“I’ve been on Amazon a lot and never smelled a pork loin.”
Such is the advantage that Ace Hardware brings to the marketplace in a world where commerce is increasingly decamping to digital shores. According to CEO John Venhuizen, a tactile experience of the goods on offer and what those goods can do is something a digital experience really can’t do, no matter how well designed.
It is not enough to render a business “Amazon-proof,” because, according to Venhuizen, there is no magical solution that will make any business safe from Amazon, and businesses that fancy themselves undisruptable run the distinct risk of a rude awakening at the hands of a firm that is “quite possibly the most disruptive company in the history of business.” The effects of a seismic shift that large are going to influence every firm.
Acknowledging the Amazon effect and knowing it’s a factor that always must be planned for is not the same as sanguinely allowing that effect to overawe it. Ace Hardware is committed to the idea, not that its business model is necessarily immune to Amazon, but that it can fend the eCommerce giant off by capitalizing on retail experiences it is uniquely suited to offer.
Retail, he noted in an interview, will not save itself from its current difficulties by continuing to do the same things in the same ways and expecting new results to magically generate themselves. That doesn’t mean firms should burn down their legacies entirely, but it does mean that retail organizations are called to be more flexible — and creative — than ever before.
“We’ve got winnable weapons,” Venhuizen said. “Let our minds be open to change while our feet are planted on the bedrock of this company.”
Acquiring New Strength
Ace Hardware occupies an interesting position in the hardware sales field, as it’s smaller than competitors like Home Depot or Lowe’s. The stores are, in some sense, truly mom and pop shops, since Ace stores are franchises owned by local owners. Small is its selling point, as customers embarking on home improvement tasks can be intimidated by wandering around a warehouse-sized store.
“When a local business provides an irrational level of service to their local neighbors, that’s hard to compete with on a big-box or a dotcom national scale,” Venhuizen said. “Every small business can do that.”
But what Ace can do that not every small business can is expand its offering through acquisitions and expansions, so that it can buttress its local services with ongoing digital efforts. Last fall, that translated to picking up a majority stake in The Grommet, an online showcase that inventors, entrepreneurs and small businesses (SMBs) use to launch a wide range of brands that might not otherwise see the light of day.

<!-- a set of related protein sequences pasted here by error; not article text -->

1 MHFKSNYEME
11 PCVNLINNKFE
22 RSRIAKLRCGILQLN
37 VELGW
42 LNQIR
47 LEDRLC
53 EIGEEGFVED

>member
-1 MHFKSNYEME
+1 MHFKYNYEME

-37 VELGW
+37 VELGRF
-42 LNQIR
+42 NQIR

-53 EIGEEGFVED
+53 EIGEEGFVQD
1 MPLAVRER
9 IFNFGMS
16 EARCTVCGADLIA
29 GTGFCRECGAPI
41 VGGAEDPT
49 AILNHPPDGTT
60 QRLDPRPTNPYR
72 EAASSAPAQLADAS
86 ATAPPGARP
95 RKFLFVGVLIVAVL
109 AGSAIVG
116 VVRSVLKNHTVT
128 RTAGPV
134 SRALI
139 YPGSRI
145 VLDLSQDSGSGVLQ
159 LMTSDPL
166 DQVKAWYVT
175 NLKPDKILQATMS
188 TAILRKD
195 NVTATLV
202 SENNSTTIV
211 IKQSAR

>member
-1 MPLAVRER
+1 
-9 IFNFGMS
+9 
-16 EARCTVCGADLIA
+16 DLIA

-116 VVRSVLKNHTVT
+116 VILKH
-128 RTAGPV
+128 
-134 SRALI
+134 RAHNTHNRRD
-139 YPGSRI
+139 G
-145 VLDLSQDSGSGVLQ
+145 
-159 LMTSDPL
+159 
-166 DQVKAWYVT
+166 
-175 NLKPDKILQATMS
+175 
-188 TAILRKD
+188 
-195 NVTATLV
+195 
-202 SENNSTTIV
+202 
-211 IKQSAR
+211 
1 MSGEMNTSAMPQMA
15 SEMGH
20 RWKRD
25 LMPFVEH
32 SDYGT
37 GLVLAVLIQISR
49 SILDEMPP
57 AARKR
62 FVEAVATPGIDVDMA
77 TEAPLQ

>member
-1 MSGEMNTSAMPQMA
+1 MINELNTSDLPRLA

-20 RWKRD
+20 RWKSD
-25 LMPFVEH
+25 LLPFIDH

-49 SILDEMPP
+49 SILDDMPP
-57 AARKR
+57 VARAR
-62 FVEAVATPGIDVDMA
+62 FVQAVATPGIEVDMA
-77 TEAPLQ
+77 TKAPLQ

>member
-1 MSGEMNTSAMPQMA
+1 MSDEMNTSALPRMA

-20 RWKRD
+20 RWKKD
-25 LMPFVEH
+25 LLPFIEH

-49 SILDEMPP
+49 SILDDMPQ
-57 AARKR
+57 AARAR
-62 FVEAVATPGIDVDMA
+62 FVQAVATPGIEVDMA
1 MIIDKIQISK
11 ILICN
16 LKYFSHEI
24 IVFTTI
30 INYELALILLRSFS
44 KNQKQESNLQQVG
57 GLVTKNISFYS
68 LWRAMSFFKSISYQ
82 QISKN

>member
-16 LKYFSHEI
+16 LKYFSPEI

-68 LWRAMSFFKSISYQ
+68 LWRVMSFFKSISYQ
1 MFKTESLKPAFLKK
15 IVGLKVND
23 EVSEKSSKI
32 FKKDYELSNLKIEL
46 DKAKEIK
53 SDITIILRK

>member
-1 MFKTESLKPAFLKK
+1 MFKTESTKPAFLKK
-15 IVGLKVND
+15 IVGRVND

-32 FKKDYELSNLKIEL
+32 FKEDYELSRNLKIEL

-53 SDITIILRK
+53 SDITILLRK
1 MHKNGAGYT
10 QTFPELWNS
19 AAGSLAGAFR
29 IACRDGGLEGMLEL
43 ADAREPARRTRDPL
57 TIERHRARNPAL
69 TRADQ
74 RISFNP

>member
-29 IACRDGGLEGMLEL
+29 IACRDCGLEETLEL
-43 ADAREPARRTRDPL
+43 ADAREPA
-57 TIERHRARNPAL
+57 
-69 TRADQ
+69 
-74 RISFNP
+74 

Fitbit, IdeaPaint, OtterBox and SodaStream are among the items that got their start by appearing on The Grommet.
“We both stand as strong advocates for the underdog. From the very beginning, we have appreciated our alignment in support for and advancement of the independent maker,” Venhuizen said of the acquisition at the time, “Under Ace’s ownership, I believe The Grommet can offer our customers more of that which fuels global economies and makes America special — the unbridled creativity of the local entrepreneur.”
Ace also snapped up some headlines just as 2018 was getting underway, with rumors that it would soon be pairing with Kroger — to finally make the dream of being able to buy a bunch of bananas and a power drill all in one location a reality. Mini-stores are not totally new ground for Ace. Paint chain Benjamin Moore has just such a partnership with Ace and operates 400 express stores, according to the latest data available. A partnership with the nation’s largest grocery chain, however, would be Ace Hardware’s largest-scale and most expansive partnership to date.
The Physical Experience
Digital retail offers consumers all kinds of opportunities, and retail needs to respect that consumers have opted for convenience and ease of digital channels over other more traditional retail routes. But as Ace has seen its sales rise sharply (61 percent in the last reported quarter), 93 percent are still happening in their physical locations.
“Many people like to still physically see and touch and have the five senses,” Venhuizen said.
Offering that full tactile experience — buttressed by service and strong digital channels — has been how Ace Hardware has stayed strong, even as bigger competition has circled the waters. With a focus on quality, convenience and service — and a consistency to deliver on all three — Ace aims to be in it for the long haul.
“These are the three battles we have to win,” Venhuizen told Ace retailers in a recent company meeting. “You need to differentiate, or you die.”